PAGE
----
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Potential treatment for chronic myeloid leukemia using microRNA: in silico comparison between plants and human microRNAs in targeting BCR-ABL1 gene

Abstract

Background

Chronic myeloid leukemia (CML) is a myeloproliferative disorder characterized by the expression of the BCR-ABL1 fusion gene. Tyrosine kinase inhibitors (TKI) are used to treat CML, but mutations in the tyrosine kinase domain contribute to CML chemo-resistance. Therefore, finding alternative molecular-targeted therapy is important for the comprehensive treatment of CML. MicroRNAs (miRNA) are small non-coding regulatory RNAs which suppress the expression of their target genes by binding to the 3′ untranslated region (3′UTR) of the target mRNA. Hypothetically, the miRNA-mRNA interaction would suppress BCR-ABL1 expression and consequently reduce and inhibit CML cell proliferation. Thus, our objective was to determine the target interaction of human and plant miRNAs targeting the 3′UTR region of BCR-ABL1 in terms of miRNA binding conformity, protein interaction network, and pathways using in silico analysis. The 3′UTR sequence of BCR-ABL1 is obtained from Ensembl Genome Browser while the binding conformity was determined using the PsRNATarget Analysis Server, RNA22, Target Rank Server, and DIANA TOOLS. Protein-protein interaction network and pathway analysis are determined using STRING, Cytoscape, and KEGG pathway analysis.

Results

Five plants and five human miRNAs show strong binding conformity with 3′UTR of BCR-ABL1. The strongest binding conformity was shown by Oryza sativa’s Osa-miR1858a and osa-miR1858b with −24.4 kcal/mol folding energy and a p value of 0.0077. Meanwhile, in human miRNA, the hsa-miR-891a-3p shows the highest miTG score of 0.99 with −12 kcal/mol folding energy and a p value of 0.037. Apart from ABL1, osa-miR1858a/osa-miR1858b and hsa-miR891a-3p also target other 720 and 645 genes, respectively. The interaction network of Osa-miR1858a/osa-miR1858b and hsa-miR891a-3p identifies nineteen and twelve ABL1’s immediate neighboring proteins, respectively. The pathways analysis focuses on the RAS, MAPK, CML, and hematopoietic cell lineage pathway.

Conclusion

Both plant and human miRNAs tested in this study could be a potential therapeutic prospect in CML treatment, but thermodynamically, osa-miR1858a/osa-miR1858b binding to ABL1 is more favorable. However, it is important to carry out more research in vitro and in vivo and clinical studies to assess its efficacy as a targeted therapy for CML.

Graphical abstract

Background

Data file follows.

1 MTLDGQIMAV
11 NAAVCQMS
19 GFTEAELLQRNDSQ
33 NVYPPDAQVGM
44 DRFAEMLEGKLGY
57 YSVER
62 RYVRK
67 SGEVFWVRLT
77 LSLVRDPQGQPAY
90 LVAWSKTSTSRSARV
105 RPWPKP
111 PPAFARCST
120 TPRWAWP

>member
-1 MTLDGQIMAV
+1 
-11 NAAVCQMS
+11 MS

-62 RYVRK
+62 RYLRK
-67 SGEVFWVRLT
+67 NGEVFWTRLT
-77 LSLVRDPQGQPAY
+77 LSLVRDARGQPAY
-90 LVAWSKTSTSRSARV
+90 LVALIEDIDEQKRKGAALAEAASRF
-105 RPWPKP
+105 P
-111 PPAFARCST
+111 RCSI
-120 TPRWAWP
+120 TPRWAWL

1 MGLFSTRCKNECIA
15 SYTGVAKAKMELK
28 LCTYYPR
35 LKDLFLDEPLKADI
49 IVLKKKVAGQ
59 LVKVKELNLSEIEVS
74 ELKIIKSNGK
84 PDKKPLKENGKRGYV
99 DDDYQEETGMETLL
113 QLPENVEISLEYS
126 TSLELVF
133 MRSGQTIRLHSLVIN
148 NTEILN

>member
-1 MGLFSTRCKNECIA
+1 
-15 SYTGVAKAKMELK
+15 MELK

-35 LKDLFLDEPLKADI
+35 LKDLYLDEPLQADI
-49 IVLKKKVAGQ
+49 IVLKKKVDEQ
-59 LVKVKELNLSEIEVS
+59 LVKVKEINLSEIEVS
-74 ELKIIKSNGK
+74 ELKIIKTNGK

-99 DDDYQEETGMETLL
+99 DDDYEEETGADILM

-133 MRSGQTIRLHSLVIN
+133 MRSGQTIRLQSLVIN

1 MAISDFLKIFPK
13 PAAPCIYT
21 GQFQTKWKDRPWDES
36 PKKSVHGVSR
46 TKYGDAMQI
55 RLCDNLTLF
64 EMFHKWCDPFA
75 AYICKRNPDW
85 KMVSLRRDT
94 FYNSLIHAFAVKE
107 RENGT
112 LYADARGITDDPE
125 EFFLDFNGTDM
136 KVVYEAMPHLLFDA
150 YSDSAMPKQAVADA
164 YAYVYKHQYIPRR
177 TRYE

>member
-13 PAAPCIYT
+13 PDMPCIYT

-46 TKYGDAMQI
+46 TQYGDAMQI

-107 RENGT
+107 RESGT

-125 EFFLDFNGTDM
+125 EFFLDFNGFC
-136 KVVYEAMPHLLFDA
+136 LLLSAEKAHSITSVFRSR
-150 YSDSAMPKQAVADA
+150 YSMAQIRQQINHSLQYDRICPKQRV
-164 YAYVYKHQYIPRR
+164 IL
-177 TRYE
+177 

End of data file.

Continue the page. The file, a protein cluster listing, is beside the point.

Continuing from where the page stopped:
Chronic myeloid leukemia (CML) is a type of cancer that affects blood and bone marrow cells. It is a clonal disorder of multipotential hematopoietic stem cells that excessively induces proliferation of immature and mature myeloid cells [1]. CML patients are characterized by the accumulation of Philadelphia chromosome-positive (Ph+) myeloid cells. Ph chromosome is the result of a reciprocal translocation between Abelson (ABL) proto-oncogene on chromosome 9 and the breakpoint cluster area (BCR) on chromosome 22, t(9;22) (q34;q11) [2, 3]. This translocation generates the BCR-ABL1 fusion gene, which is the key cause of CML by the development of highly active tyrosine kinase [4]. As the frontline treatment of CML, TKIs are used against the kinase activity of the BCR-ABL protein. However, because TKI resistance in some CML patients are due to tyrosine kinase domain (TKD) mutations, alternative treatments targeting other than TKD are needed [5,6,7]. Hence, miRNA is proposed as an alternative treatment for CML. This is due to the association between miRNA expression and the onset of TKI resistance [4]. MicroRNAs are small non-coding regulatory RNAs which suppress the expression of their target genes. It reduces the stability of messenger RNA (mRNA) and thus inhibits translation [8]. miRNA comprised 20 to 24 nucleotides that are involved in gene regulation and cell signaling. In cancer cells, miRNAs can modulate multiple dysregulated genes or signaling pathways. This is because gene regulation is controlled by the incomplete complementary binding between the seed sequence of miRNA with the 3′ untranslated region (3′UTR) of mRNA. This enables miRNA to simultaneously control the expression of many target genes [9]. Certain miRNAs like hsa-miR-21 and hsa-miR-17-92 clusters are elevated in cancer cells. Meanwhile, other cancer-associated miRNA families such as the hsa-let-7 and hsa-miR-34 with hsa-miR-34 are downregulated [10, 11]. These outcomes suggested that miRNAs play a very important role in promoting or preventing cancer. miRNAs can be manipulated as cancer therapeutic agents using miRNA restoration agents known as miRNA mimics. These mimics are used to compensate for the loss of some miRNA [12, 13]. Meanwhile, another approach is by using the miRNA-inhibiting agents, the antagomiR which functions in blocking the aberrantly overexpressed miRNA. Despite the controversy of cross-kingdom inhibition of cancer cells by plant miRNA, there is a report which indicated that synthetic mimic of plant miRNAs of ath-miR159a (from Arabidopsis thaliana), gma-miR159a-3p, and gma-miR159e-3p (from Glycine max) was able to inhibit the proliferation of breast cancer cells [14]. Meanwhile, another study confirmed the ability of mol-miR168 (from Moringa oleifera) to downregulate the protein expression of SIRT1, when its mimic was transfected into the human hepatoma cell line G2 (HEPG2) cells [15]. Therefore, to understand the RNA silencing mechanism, this study utilized in silico analysis in predicting the miRNA-mRNA interactions. The current study aimed to predict miRNAs that targeted the 3′UTR of the BCR-ABL1 gene and compare their binding affinity, target genes annotation, pathways involved, and protein-protein interaction in relation to CML pathogenesis.